If something doesn't matter, it's not important. Take a look at some examples of this:
It doesn't matter to me where we have dinner. (The restaurant isn't important to me.)
It doesn't matter what happens, I'll always love you. (What happens isn't important, because I will love you in any case.)
On the other hand, if something matters, it's important. A couple of examples:
What you do matters more than what you say. (Your actions are more important than your words.)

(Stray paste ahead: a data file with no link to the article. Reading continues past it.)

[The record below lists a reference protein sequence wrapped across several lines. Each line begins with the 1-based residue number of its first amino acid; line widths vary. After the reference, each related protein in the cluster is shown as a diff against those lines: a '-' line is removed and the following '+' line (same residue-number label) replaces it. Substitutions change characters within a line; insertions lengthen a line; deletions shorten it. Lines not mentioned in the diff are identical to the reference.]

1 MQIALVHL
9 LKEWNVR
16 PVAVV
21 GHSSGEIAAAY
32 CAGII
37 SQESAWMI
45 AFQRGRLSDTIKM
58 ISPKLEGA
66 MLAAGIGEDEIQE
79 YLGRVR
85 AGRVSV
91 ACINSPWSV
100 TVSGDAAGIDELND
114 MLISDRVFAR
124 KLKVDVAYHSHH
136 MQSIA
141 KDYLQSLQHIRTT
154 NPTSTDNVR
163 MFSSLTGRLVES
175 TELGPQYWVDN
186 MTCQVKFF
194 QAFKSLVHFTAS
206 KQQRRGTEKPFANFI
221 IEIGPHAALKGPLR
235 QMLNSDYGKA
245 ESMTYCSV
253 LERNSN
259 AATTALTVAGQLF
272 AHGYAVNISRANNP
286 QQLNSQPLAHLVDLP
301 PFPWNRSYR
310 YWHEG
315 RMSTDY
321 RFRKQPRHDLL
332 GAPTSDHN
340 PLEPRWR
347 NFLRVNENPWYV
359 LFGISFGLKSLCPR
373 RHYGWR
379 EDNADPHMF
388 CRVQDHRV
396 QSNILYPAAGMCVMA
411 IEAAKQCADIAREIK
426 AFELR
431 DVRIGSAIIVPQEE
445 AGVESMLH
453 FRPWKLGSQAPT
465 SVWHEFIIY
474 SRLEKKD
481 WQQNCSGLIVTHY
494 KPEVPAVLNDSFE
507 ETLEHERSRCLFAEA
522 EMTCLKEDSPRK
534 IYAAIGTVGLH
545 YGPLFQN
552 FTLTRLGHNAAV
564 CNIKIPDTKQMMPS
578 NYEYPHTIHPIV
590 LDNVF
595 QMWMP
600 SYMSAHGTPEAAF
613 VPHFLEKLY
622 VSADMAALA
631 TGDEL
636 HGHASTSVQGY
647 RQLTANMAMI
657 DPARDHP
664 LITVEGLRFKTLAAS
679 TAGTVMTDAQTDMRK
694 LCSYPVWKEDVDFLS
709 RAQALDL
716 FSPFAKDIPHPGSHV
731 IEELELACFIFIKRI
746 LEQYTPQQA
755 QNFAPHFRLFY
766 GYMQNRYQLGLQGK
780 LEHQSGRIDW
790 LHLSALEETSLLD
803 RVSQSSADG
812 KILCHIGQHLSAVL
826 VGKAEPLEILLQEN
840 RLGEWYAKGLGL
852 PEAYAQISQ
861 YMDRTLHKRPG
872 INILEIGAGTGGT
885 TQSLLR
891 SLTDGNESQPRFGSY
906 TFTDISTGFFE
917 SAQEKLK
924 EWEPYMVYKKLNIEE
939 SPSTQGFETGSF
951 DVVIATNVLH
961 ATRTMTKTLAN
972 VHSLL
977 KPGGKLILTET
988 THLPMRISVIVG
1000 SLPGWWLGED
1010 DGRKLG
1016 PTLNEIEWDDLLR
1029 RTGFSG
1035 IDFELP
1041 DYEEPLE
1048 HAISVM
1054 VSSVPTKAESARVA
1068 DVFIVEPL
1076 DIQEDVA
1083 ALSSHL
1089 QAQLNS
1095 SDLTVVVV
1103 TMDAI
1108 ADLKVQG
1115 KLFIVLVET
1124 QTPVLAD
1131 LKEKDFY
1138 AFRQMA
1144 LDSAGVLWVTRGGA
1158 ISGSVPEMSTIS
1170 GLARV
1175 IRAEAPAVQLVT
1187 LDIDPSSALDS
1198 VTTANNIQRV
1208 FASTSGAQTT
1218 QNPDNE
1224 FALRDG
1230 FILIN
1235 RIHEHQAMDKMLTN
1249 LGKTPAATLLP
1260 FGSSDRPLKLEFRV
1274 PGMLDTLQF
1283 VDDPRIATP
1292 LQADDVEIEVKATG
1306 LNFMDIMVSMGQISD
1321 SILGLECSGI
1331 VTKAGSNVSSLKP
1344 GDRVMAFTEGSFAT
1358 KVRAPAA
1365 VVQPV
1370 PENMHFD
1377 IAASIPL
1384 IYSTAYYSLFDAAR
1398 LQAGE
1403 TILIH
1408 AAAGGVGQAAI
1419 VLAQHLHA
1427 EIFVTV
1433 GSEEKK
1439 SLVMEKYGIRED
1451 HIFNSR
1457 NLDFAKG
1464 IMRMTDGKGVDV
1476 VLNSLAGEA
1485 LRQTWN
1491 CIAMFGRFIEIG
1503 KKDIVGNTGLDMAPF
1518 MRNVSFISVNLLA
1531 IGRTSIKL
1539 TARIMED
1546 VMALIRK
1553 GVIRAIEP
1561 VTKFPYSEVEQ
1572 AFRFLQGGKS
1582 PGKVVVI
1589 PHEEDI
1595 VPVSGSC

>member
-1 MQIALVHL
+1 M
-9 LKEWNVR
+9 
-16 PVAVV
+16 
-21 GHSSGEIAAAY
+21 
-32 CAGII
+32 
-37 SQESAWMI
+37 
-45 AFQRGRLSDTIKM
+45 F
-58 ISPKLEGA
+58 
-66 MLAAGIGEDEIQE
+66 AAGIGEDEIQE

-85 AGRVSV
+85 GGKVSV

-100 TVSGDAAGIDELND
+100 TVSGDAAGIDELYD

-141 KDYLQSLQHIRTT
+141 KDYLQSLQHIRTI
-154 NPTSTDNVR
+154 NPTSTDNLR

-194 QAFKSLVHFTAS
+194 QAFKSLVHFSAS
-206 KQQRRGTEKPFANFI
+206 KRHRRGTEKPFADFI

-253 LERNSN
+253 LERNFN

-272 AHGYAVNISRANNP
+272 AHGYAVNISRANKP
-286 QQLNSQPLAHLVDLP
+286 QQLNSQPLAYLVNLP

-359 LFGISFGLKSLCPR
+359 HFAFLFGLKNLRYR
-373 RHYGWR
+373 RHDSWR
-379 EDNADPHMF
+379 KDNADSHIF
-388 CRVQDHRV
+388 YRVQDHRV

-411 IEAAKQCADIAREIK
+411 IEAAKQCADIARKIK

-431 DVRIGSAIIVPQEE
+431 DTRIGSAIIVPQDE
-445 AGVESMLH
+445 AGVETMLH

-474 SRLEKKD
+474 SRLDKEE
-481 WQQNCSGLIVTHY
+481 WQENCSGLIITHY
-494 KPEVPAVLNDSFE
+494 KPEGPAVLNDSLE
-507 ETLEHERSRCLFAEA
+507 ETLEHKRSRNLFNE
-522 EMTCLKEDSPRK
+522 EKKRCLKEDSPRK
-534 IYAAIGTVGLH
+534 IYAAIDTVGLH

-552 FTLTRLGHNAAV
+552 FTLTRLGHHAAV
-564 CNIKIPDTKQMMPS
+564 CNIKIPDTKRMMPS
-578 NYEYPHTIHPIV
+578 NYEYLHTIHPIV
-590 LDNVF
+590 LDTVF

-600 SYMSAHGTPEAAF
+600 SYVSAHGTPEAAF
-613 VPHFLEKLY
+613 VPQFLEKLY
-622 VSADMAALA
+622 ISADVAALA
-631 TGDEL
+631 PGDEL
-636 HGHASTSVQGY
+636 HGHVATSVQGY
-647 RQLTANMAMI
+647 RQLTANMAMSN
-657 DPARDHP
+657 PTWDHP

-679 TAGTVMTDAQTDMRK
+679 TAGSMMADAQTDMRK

Being on time really matters. (Being punctual is important)
Note: If we put "to you" or "to Mary" afterwards, it means that the thing is important or unimportant to the person in specific. If not, then we're speaking more in general. For example:
Clothes really matter to Barbara. (Clothes are important to her personally.)
Does Facebook matter? (Is Facebook important in general?)
Here's the question form:
Does the royal wedding matter?
Does it matter whether we meet at my place or yours?
Matter is regular in its form, and you can use it in all verb tenses.
People often talk about "what matters," and this refers to what's important to them. For example: what matters to me is how I spend my time.
What matters to you?